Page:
Jesus the ultimate striver for the Father’s glory – resists the way of Satan in the wilderness and in the garden

Jesus the ultimate one on pilgrimage – journeys from eternity into time to raise a band of brothers and sisters under his banner of grace

Jesus the ultimate religion of peace – opposites are reconciled in his crucified body

Jesus the ultimate brother – to all brothers and sisters adopted by his Father through the Holy Spirit

Jesus the ultimate in resurrection – first over a new creation

Jesus the ultimate one over all the angels

Jesus the ultimate advocate for repentant and believing sinners on the day of judgement

Jesus the ultimate eternal word of God – enfleshed

Jesus the Ultimate

Contrasts & Paradoxes 4

Really interesting stuff at source - click image

Really interesting stuff at source – click image

You gotta love a contrast & paradox on a wednesday morning ……

So that is the outline of the official story — the tale of the time when God was the under-dog and got beaten, when He submitted to the conditions He had laid down and became a man like the men He had made, and the men He had made broke Him and killed Him. This is the dogma we find so dull — this terrifying drama of which God is the victim and hero.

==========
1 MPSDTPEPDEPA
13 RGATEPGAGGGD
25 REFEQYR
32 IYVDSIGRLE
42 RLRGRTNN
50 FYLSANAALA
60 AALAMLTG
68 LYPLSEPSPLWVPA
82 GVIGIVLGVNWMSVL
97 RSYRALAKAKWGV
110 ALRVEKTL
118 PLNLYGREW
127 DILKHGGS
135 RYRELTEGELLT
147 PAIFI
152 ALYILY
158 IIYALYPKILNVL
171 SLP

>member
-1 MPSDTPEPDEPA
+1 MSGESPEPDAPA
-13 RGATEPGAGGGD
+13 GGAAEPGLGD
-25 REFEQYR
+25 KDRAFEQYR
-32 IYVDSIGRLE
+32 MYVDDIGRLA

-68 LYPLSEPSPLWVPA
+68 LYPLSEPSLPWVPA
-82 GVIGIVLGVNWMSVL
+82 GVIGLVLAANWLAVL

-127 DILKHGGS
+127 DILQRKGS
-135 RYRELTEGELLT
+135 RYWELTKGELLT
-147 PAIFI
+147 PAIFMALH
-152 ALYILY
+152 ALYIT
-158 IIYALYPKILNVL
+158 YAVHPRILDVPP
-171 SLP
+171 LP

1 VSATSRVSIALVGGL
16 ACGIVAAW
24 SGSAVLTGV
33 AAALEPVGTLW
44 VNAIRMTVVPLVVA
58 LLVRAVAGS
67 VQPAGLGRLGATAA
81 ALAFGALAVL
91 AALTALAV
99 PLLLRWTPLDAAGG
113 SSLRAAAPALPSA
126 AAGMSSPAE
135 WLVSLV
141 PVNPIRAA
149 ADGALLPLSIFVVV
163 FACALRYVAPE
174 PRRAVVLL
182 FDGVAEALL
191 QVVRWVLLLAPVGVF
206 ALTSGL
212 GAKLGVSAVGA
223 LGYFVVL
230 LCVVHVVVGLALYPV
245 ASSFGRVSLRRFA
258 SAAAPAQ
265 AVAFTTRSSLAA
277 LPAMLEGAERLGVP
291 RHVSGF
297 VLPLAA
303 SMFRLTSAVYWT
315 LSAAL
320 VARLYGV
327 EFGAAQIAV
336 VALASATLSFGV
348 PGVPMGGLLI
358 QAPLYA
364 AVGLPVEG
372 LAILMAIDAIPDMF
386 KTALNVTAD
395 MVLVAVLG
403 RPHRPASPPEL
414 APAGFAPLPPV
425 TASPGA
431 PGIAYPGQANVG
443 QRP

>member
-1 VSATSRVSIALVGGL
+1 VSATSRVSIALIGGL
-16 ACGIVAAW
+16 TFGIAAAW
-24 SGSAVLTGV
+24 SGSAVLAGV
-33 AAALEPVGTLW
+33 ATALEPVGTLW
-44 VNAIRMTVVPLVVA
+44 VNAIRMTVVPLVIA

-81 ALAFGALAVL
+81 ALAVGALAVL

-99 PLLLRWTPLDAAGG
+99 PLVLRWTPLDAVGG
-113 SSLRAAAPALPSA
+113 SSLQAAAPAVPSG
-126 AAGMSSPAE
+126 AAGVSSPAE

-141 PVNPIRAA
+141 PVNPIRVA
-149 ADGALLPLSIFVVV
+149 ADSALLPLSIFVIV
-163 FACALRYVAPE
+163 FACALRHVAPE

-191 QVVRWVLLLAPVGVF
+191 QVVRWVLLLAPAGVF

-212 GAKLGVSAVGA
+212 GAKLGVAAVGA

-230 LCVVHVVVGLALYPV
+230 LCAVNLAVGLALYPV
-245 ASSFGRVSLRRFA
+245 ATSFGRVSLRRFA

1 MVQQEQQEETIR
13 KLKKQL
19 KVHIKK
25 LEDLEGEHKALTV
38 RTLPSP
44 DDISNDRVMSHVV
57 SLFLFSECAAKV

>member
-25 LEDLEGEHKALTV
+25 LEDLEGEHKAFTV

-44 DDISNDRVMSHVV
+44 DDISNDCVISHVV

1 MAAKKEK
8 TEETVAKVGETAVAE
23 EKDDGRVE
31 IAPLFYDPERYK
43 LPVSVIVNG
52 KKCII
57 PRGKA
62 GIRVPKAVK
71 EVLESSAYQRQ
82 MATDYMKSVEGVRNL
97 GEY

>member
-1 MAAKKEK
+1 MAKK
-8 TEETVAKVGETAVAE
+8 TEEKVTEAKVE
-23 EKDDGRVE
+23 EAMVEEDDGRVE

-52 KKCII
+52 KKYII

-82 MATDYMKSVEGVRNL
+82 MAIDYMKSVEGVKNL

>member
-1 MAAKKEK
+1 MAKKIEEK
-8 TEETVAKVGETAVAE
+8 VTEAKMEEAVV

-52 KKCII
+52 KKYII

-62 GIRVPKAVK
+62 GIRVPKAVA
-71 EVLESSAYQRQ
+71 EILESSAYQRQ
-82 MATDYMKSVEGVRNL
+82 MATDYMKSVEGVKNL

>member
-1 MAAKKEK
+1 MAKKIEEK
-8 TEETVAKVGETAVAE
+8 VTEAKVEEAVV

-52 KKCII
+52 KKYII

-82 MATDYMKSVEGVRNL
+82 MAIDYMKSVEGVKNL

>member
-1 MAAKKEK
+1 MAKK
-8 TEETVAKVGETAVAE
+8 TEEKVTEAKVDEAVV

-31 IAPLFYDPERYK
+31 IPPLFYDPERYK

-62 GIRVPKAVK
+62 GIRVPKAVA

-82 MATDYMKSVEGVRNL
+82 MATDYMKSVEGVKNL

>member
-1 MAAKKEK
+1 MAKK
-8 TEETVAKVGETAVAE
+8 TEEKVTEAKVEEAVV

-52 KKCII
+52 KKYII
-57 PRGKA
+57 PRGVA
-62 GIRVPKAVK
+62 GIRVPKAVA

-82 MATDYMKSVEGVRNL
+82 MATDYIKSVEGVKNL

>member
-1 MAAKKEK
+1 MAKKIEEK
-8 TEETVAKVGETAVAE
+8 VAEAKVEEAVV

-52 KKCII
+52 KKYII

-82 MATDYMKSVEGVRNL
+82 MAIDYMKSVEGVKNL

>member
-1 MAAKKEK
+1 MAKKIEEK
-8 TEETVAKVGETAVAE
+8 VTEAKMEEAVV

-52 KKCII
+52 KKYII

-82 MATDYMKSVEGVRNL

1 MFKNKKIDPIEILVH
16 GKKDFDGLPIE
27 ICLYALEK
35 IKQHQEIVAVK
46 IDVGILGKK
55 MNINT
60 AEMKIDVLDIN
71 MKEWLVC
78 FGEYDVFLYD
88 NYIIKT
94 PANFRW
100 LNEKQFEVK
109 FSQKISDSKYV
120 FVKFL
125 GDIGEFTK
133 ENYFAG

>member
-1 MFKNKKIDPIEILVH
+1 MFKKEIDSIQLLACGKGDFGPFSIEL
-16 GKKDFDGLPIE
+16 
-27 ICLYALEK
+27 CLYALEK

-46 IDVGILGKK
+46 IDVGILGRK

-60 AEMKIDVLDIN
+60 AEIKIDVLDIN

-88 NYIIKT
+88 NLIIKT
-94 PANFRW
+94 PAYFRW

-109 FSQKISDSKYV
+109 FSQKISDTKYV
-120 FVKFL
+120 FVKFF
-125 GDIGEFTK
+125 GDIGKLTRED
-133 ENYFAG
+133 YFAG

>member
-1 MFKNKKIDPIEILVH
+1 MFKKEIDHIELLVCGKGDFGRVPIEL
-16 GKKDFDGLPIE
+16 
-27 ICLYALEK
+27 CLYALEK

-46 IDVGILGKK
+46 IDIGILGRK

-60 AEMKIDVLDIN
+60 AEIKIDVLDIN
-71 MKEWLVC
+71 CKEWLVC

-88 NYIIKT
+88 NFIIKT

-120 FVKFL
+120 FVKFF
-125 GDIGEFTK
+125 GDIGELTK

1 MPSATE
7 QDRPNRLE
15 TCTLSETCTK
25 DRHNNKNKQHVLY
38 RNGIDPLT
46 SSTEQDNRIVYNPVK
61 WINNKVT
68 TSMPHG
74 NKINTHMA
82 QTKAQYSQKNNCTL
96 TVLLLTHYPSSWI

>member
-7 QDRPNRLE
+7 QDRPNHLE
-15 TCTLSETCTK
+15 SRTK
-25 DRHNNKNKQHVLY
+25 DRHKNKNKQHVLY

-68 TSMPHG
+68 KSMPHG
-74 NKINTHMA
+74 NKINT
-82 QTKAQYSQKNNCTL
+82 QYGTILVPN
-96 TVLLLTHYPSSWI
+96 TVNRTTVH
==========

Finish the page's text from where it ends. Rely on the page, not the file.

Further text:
The Greatest Drama Ever Staged  Dorothy L. Sayers  London Hodder & Stoughton

Contrasts & Paradoxes 3

Contrasts & Paradoxes – I love them. This is the third on thlog. For the others see the categories.

A. W. Tozer:

A real Christian is an odd number, anyway.

He feels supreme love for One whom he has never seen;

talks familiarly everyday to someone he cannot see;

expects to go to heaven on the virtue of another;

empties himself in order to be full;

admits he is wrong so he can be declared right;

goes down in order to get up;

is strongest when he is weakest;

richest when he is poorest;

happiest when he feels the worst.

He dies so he can live;

forsakes in order to have;

gives away so he can keep;

sees the invisible;

hears the inaudible;

and knows that which passeth knowledge.

—A. W. Tozer, The Root of the Righteous (Harrisburg, PA: Christian Publications, 1955), 156.

Hat tip to Justin Taylor

Contrasts & Paradoxes 2

foot-washingMore Paradox & Contrast – I found it posted by Chad over at Truthbomb Apologetics